(A) Tribune Co.

In Tribune Company’s Chapter 11 case, the company submitted to Judge Kevin J. Carey of the U.S. Bankruptcy Court for the District of Delaware on May 4, 2012, amended exhibits to their Fourth Amended Joint Plan of Reorganization.

The Amendment provides that on the effective date of the Plan, the Reorganized Debtors may enter into an asset-based facility or other revolving credit facility of up to $300 million, with a letter of credit of up to $100 million. The proceeds of the exit facility will be used to finance the working capital needs and general corporate purposes of the borrowers and their subsidiaries. However, the Reorganized Debtors' entry into the Exit Facility is discretionary and is not a condition to confirmation of effectiveness of the Plan.

Moreover, Reorganized Tribune, as lender, and the Litigation Trust, as borrower, will enter into a delayed draw facility in the aggregate principal amount of $20 million to be used for payment of reasonable and documented costs and expenses of the Litigation Trust.

The Plan Proponents also identified the name and position of individuals who will serve as the initial officers of the Reorganized Debtors.

The Court was scheduled to convene a hearing on June 7 to consider confirmation of the Debtors' Plan.

Objections to confirmation of the Plan were due May 21. The parties that have filed objections to the Plan include the Senior Noteholders, Wilmington Trust Company, EGI-TRB LLC, the Company's former Directors and Officers, Citadel Equity Fund, the U.S. Government, and State Taxing Authorities.

The Debtors' deadline to file their brief in support of the confirmation of the Plan was June 1.

Tribune filed for Chapter 11 in December 2008.

(B) W.R. Grace

There has been no news of W.R. Grace exiting bankruptcy in the last 30 days.

In the last reporting period, W.R. Grace filed a motion with the Bankruptcy Court to approve definitive agreements among itself, co-proponents of the Debtors' plan of reorganization, BNSF railroad, several insurance companies and the representatives of Libby asbestos personal injury claimants, to settle objections to the Plan. That April 20 motion appears pending.

Under the agreements, the Libby claimants and BNSF would forego any further appeals to the Plan.

District Judge Ronald Buckwalter had also ordered parties- in-interest – including the Debtors, Official Committee of Asbestos Personal Injury Claimants and Garlock Sealing Technologies LLC to appear before the District Court on May 1 to address all issues related to Garlock's motion for reargument, rehearing and to alter

or amend Judge Buckwalter's January 30 decision affirming the confirmation of the Debtors' plan of reorganization.

Judge Buckwalter was expected to rule on Garlock's Motion after the Parties presented their arguments in support of or opposition to Garlock's Motion at the May 1 hearing.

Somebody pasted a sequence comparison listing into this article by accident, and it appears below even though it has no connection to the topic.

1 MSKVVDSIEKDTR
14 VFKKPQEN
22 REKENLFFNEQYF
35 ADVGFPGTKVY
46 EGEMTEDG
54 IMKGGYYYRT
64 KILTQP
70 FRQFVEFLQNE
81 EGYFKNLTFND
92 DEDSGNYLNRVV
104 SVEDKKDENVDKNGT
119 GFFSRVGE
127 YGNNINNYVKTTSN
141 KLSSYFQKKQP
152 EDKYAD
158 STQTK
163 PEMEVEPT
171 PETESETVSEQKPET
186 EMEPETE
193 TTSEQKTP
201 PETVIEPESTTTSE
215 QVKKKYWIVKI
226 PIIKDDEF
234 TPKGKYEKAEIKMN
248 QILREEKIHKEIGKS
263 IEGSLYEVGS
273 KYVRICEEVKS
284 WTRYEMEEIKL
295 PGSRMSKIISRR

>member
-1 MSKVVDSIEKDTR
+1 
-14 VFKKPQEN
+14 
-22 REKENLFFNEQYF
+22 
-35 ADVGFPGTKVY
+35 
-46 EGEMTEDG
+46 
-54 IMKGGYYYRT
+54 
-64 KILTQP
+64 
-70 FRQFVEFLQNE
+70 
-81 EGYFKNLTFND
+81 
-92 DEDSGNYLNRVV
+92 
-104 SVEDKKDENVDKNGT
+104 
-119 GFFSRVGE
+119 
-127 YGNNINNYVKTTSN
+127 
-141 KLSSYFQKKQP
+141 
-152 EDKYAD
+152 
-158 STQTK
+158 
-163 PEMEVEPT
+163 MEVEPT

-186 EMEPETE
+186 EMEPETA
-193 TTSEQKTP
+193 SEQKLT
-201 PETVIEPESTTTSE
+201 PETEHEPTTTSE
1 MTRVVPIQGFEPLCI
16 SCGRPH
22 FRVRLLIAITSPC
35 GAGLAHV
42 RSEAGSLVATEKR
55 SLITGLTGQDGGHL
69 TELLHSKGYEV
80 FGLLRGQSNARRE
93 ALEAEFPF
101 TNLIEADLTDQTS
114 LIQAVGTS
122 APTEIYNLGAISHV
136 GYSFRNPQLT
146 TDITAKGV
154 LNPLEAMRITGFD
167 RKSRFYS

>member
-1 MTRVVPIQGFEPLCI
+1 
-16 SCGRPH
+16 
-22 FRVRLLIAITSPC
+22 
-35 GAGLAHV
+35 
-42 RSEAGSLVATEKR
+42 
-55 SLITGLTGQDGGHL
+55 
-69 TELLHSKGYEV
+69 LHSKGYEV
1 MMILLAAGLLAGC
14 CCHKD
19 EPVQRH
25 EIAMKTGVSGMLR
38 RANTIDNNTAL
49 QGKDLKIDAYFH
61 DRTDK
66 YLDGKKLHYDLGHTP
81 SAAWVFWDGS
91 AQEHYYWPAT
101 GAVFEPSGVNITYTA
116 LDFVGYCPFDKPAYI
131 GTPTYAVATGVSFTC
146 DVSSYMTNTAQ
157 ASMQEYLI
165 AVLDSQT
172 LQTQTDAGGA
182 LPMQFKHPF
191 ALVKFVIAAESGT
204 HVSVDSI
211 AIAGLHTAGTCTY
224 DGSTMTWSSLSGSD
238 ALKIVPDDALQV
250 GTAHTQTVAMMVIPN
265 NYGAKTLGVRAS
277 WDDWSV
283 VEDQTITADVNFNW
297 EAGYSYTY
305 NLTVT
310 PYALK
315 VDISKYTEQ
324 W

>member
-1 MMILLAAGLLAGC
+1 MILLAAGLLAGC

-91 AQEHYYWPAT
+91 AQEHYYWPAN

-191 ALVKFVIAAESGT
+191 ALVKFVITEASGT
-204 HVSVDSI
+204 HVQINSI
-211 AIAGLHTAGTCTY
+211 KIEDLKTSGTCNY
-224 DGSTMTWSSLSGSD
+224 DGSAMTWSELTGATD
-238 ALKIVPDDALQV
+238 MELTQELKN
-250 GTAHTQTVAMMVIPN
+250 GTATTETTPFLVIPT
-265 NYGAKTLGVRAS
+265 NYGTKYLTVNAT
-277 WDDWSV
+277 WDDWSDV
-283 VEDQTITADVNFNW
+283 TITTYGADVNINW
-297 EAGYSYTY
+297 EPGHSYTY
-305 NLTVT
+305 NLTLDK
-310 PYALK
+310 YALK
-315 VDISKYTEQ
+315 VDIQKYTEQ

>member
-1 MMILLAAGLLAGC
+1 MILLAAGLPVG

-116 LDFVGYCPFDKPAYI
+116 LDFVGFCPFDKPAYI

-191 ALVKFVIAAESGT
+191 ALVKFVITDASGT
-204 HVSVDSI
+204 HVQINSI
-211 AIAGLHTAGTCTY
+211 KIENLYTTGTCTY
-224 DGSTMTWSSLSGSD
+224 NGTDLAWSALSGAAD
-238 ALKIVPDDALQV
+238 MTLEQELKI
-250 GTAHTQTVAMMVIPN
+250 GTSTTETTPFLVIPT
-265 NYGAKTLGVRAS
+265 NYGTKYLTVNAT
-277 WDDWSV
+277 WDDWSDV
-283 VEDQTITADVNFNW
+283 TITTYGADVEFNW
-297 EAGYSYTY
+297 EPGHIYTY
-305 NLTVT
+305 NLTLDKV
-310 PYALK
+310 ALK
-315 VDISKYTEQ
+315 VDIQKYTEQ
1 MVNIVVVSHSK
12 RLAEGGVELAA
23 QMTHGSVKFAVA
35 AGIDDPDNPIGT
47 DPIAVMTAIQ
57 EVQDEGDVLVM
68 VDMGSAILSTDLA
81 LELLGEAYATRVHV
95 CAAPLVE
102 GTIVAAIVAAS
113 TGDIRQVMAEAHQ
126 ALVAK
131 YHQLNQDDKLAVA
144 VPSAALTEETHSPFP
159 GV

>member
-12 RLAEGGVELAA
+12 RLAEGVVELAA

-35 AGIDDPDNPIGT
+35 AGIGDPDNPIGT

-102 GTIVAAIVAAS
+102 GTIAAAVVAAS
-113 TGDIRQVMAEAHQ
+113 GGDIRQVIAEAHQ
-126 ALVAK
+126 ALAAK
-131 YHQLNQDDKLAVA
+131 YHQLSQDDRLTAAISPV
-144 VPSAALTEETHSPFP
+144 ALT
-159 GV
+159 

Grace filed for Chapter 11 reorganization in 2001 to protect itself from more than 100,000 personal injury claims.

(C) Nebraska Book

Judge Peter J. Walsh of the U.S. Bankruptcy Court for the

District of Delaware confirmed on May 30, 2012, the Third Amended Joint Plan of Reorganization filed by NBC Acquisition Corp. and its subsidiaries, including Nebraska Book Company. The Company expects to emerge from Chapter 11 in mid-June


The plan gives the new stock plus a new $100 million second-lien note to holders of the existing $200 million in second- lien debt, for a projected 81% recovery.

The Company's President and CEO Barry Major said, "We entered into this court process with a set of specific goals and while our journey hasn't been without a few bumps, we have accomplished our goals and are preparing to emerge as a stronger company."

"With the support of our lenders we have been able to successfully navigate our Chapter 11 process and are focused on what lies ahead for our organization," he added.

Each class of claimants entitled to vote on the Plan voted to accept the Plan, including a 10% senior secured notes due 2011; an 8.625% senior subordinated notes due 2012. And holders of general unsecured claims voted to accept the Plan.

On June 27, 2011, the Company filed for Chapter 11 protection in the U.S. Bankruptcy Court for the District of Delaware to restructure approximately $450 million in loans and bonds. Through the Plan, the Company will reduce the debt on their balance sheet by approximately $270 million, in part by procuring a consensual conversion of $100 million of the Company's 10% senior secured notes due 2011 into equity in the reorganized Company.

Lincoln, Nebraska-based Nebraska Book Company, Inc., is one of the leading providers of new and used textbooks for college students in the United States. Nebraska Book and seven affiliates filed separate Chapter 11 petitions on June 27, 2011. Hon. Peter J. Walsh presides over the case.

Nebraska Book was unable to confirm a pre-packaged Chapter 11 plan that would have swapped some of the existing debt for new debt, cash and the new stock, due to an inability to secure $250 million in exit financing.

(D) Pittsburgh Corning

Two insurance companies raised objections to Pittsburgh Corning Corp.'s proposed Chapter 11 reorganization plan in April, arguing that provisions governing millions of dollars of asbestos settlement payouts are murky and could pose liability hazards for the insurers down the line.